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Articles in regional publications that pertain to a wide range of North Carolina-related topics.

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30 results for "University of North Carolina (System)"
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Record #:
28606
Author(s):
Abstract:
North Carolina’s constitution gives state lawmakers authority over the University of North Carolina System, but its governing board has traditionally rejected politics. The board rejecting politics may longer be normal as ties between state lawmakers and the Board of Governors have strengthened. The recent actions of the Board of Governors and their political ties and influences are examined.
Record #:
28630
Author(s):
Abstract:
This bibliography includes selected theses and dissertations by recently graduated students from 11 North Carolina Universities. The selections are cover a wide area of topics and are related to North Carolina and its history, culture, environment or politics, in some way.
Record #:
29299
Author(s):
Abstract:
At just five and half years at the helm of the UNC Board of Governors, C.D. Spangler, Jr. is already showing resilience and determination. Following in the footsteps of revered UNC President Emeritus William C. Friday, Spangler is dealing with the good and the bad of the highly acclaimed University of North Carolina System.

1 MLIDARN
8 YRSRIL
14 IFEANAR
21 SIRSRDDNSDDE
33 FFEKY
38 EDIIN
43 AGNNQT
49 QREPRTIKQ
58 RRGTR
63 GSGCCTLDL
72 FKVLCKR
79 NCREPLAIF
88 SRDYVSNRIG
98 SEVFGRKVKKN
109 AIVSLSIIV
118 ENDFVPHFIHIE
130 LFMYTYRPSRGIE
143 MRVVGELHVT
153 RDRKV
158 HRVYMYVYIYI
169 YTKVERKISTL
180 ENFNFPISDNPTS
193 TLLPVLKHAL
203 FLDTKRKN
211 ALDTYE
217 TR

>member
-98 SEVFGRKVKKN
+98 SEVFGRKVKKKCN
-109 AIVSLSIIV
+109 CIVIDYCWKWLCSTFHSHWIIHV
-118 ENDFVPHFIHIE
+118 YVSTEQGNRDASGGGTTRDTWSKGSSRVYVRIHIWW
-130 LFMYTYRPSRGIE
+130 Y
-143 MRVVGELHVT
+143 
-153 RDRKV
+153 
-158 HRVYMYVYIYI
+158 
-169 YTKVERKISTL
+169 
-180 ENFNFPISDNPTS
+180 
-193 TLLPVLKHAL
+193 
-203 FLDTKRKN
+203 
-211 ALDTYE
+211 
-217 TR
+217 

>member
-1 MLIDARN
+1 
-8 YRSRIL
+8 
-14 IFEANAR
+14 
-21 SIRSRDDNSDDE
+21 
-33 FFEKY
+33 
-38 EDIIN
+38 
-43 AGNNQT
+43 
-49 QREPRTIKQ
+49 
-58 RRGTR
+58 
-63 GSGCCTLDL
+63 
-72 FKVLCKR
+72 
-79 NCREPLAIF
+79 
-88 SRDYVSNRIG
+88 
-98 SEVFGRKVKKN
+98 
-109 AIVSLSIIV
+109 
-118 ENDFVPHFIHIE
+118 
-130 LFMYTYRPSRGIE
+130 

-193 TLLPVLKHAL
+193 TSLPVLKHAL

Source:
NC Magazine (NoCar F 251 W4), Vol. 49 Issue 9, September 1991, p12, 14-16, por
Record #:
30192
Abstract:
North Carolina’s college system is as diverse as it is large, from a school founded for American Indians to its flagship campus in Chapel Hill. This article profiles chancellors of the University of North Carolina, Philip Duboise and Robin Cummings. Also provided is the annual higher education directory, is a comprehensive list that includes enrollment totals, tuition rates, and freshman acceptance rates.
Source:
Full Text:
Record #:
36084
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Abstract:
The spotlighted digitalization project involved yearbooks from 1923-1979. This preservation project, which made many editions of the Tecoan and Buccaneer available online and in print, was a collaboration between five UNC system schools and the North Carolina Digital Heritage Center. As for ECU’s preservation project of its first decade, noted was the upcoming digitalization of its Training School Quarterly.